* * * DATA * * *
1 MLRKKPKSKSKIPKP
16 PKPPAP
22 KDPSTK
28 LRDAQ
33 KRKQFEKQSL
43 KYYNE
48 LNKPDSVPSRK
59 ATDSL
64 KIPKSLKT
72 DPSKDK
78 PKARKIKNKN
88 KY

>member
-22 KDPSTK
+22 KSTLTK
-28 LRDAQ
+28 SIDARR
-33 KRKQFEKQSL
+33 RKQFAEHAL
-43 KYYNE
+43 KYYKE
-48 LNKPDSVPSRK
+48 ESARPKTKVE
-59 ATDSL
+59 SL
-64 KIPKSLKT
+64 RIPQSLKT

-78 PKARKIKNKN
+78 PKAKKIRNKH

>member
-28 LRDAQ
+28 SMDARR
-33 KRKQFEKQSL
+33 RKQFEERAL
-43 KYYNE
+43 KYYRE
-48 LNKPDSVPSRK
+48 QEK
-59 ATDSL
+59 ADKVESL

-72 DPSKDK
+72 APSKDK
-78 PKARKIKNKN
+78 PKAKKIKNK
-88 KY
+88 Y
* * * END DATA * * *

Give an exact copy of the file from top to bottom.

1 MLRKKPKSKSKIPKP
16 PKPPAP
22 KDPSTK
28 LRDAQ
33 KRKQFEKQSL
43 KYYNE
48 LNKPDSVPSRK
59 ATDSL
64 KIPKSLKT
72 DPSKDK
78 PKARKIKNKN
88 KY

>member
-22 KDPSTK
+22 KSTLTK
-28 LRDAQ
+28 SIDARR
-33 KRKQFEKQSL
+33 RKQFAEHAL
-43 KYYNE
+43 KYYKE
-48 LNKPDSVPSRK
+48 ESARPKTKVE
-59 ATDSL
+59 SL
-64 KIPKSLKT
+64 RIPQSLKT

-78 PKARKIKNKN
+78 PKAKKIRNKH

>member
-28 LRDAQ
+28 SMDARR
-33 KRKQFEKQSL
+33 RKQFEERAL
-43 KYYNE
+43 KYYRE
-48 LNKPDSVPSRK
+48 QEK
-59 ATDSL
+59 ADKVESL

-72 DPSKDK
+72 APSKDK
-78 PKARKIKNKN
+78 PKAKKIKNK
-88 KY
+88 Y